Saturday, March 23, 2013

Compassion, Part 1

Compassion comes easily sometimes. Little one gets knocked down, it’s easy to take her into my arms and give comfort. Unkind words from a peer hurt one of my children and I provide a refuge for healing.

That compassion is not hard.

The hard compassion comes in different circumstances.

Imagine with me how our day is going. I’ve given my whole day over to my children up to this point- I’ve served two meals, overseen school, & other activities. We’ve read together. We’ve had our quiet period of the early afternoon. The smallest ones are still napping and I’ve sent the older ones out to the backyard. I’ve settled back for what I feel is a much deserved "break" (I put that in quotes because no Momma at home with her children ever really gets a break. We are constantly on call. Even from the bathroom). Maybe I’ll read for a few minutes or check e-mail, blog...

And then is happens. Not five minutes into my “break” someone comes charging back into the house (our doors are VERY loud when they open and close). The charging child may be screaming, crying or they may have their head turned back to make sure whoever is still outside hears whatever choice words they have to direct back at them. There is no consideration as to what is going on inside the house. My peaceful time is shattered. Now one or more little ones may wake up. “Break time” over.

And I’m supposed to show compassion.

Maybe the child is irritated at a sibling. Maybe another child provoked the response with words or actions. (It has happened even as I’m writing this. Something about a mud-ball.)

Maybe someone is hurt. Maybe they were playing that game they came up with who-knows-how that they call “blind-tag” and someone ran into someone else or into the swing-set. There seems to be no end to the ridiculous things they come up with to do both inside & outside that can result in some injury-emotional &/or physical, that then requires a trip wailing to momma. Sometimes I think they treat me as their magic genie, thinking that my main purpose in life is to drop everything and fix whatever is going on with them.

I may be making it [the momma-genie phenomena] worse as I sometimes do jump right to “let’s fix this” just so we can get through this quickly and move on to other things. I’m a busy lady after all. I’m always doing something and the constant interruptions get pretty aggravating. It’s very tempting to want to stop whatever is happening in it’s tracks, hand out a quick fix and move on.

But I need to be careful. If I respond with a sigh or irritation when my children come to me with what I feel is an unnecessary reaction to a non-problem, and if I stop them before they can pour out their hearts to me, telling me all about the injustice that has been done to them-if I respond with crossed arms and a frown too many times, will they keep coming to me?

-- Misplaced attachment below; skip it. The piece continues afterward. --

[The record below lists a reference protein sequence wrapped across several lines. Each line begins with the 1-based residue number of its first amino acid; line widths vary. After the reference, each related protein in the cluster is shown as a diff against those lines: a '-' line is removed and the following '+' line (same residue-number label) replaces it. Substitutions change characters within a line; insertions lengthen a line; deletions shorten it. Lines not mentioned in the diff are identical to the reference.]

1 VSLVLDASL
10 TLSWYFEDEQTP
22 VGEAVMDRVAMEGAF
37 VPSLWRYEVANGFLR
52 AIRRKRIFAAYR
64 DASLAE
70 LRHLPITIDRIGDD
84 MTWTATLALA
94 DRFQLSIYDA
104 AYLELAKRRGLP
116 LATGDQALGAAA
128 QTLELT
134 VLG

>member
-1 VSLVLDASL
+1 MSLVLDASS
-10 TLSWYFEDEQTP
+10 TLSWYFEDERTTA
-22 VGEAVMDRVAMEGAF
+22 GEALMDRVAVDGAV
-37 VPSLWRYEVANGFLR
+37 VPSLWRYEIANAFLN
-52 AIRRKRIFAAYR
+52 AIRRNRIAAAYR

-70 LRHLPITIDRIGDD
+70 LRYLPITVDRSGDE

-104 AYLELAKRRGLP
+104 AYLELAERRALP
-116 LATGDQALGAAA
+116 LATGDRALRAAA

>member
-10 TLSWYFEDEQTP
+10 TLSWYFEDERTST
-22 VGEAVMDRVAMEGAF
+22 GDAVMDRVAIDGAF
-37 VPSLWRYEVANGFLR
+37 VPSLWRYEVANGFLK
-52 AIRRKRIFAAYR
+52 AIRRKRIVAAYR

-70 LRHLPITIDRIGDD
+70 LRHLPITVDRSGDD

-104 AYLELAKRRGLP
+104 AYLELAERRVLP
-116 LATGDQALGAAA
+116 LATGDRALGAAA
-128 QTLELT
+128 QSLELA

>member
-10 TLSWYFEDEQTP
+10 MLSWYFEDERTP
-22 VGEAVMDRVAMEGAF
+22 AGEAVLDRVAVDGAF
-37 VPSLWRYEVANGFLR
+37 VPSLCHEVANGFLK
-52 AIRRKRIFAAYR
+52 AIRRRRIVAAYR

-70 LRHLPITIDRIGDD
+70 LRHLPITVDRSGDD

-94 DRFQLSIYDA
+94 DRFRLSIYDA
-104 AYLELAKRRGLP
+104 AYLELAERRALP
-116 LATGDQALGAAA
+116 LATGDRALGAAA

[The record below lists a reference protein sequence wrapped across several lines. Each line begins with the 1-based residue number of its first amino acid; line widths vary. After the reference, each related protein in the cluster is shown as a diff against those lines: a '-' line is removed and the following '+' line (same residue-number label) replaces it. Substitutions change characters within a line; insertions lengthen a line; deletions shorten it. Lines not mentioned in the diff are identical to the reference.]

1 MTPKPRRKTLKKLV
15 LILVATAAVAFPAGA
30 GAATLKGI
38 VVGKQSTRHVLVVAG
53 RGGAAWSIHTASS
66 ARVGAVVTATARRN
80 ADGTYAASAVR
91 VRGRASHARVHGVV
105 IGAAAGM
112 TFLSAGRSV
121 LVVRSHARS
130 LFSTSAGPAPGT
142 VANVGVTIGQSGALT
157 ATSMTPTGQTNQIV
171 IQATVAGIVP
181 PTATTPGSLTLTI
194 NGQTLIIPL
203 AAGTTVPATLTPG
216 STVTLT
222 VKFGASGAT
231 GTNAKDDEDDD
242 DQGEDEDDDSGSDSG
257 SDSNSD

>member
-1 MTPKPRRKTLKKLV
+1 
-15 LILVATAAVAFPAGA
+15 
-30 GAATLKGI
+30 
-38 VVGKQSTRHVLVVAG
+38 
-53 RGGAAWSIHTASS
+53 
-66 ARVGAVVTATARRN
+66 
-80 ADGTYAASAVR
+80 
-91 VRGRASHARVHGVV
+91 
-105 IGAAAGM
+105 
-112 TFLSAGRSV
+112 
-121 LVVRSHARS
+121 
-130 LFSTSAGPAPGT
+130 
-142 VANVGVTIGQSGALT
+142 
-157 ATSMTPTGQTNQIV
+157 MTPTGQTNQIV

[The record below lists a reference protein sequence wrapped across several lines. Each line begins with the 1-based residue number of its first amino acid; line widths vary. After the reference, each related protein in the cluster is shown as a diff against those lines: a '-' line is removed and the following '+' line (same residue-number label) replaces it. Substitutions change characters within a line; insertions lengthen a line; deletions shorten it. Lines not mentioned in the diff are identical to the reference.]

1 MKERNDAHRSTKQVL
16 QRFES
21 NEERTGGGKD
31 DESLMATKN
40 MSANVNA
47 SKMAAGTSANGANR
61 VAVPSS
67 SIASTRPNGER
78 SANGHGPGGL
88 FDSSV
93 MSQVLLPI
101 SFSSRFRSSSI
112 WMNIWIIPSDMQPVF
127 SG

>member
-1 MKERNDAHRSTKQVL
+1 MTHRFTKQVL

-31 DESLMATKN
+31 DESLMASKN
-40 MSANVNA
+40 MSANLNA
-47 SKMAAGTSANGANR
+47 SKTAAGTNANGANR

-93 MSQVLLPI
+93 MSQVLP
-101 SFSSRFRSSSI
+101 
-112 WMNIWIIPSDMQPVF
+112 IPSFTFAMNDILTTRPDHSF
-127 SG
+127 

How many times will it take for me to wave them off for them to get the message that their problem is not significant and even irritating to me? How many instances of me handing out a quick-fix to their problem without first hearing them out will it take for them to decide Momma doesn’t want to listen to them, all Momma cares about is fixing the problem fast so she can get back to whatever it is that Momma is doing at the moment?

It’s not an issue now (I know because they keep treating me like their mommy genie), but I’ve got to look forward. If they think I don’t want to hear about their problems & what they have to say (no matter how insignificant, how irritating, how bad their timing) when will they stop coming to me to talk? When will they turn to their peers instead?

I don’t want to hear “If it’s not important to you than never mind” from my child.

You know how women often want their husbands to just listen without trying to “fix” the problem? I’m a bit astounded to realize I do this very thing to my children.

They just want me to listen. And they want me to listen a lot. A big part of parenting is teaching, training and leading to learn. But if I’m not willing to listen, no matter how inconvenient, then slowly but surely I think I’ll lose “the right” in their minds to do that teaching & training.

By Josiah

That’s why I must be compassionate. Even if it’s over the millionth Lego war. Even if it’s about whose turn it is to do whatever it is they are doing. Even if it’s about what I call “the ailment of the night” that my child gets up to complain about every night  when it’s supposed to be my time to relax. ---Maybe if I was showing more compassion and listening more during the day then that wouldn’t happen so often.      

Continue to Part 2 (the better part)... 

Linking up to Missional Woman


  1. Such a good post! I actually just did this tonight with my daughter. I was having my "me" time this evening and she came downstairs wanting a drink. I knew she already had one and didn't want the hassle of getting another cup, going to fill it up, etc. I told her to go upstairs, she cried and I was irritated and told her to just go. After a minute or two of reflection I looked at things from her perspective. I brought her cup to her upstairs and she was thrilled. She hugged me and told me she loved me. It wasn't because I spoiled her and let her get her way; but I showed her compassion for how she was feeling. I read something once that said if we don't listen to the small things our children tell us now they won't come to us with big things when they're older. :-) Thanks for sharing this! I'm right there with you.

    1. Thank you Faith:) I don't even know how many times I've collapsed on the couch after getting everyone settled only to have to get right back up. When we do get back up-and when we do it without a heavy sigh-we show love don't we? It's hard to remember, but so important.


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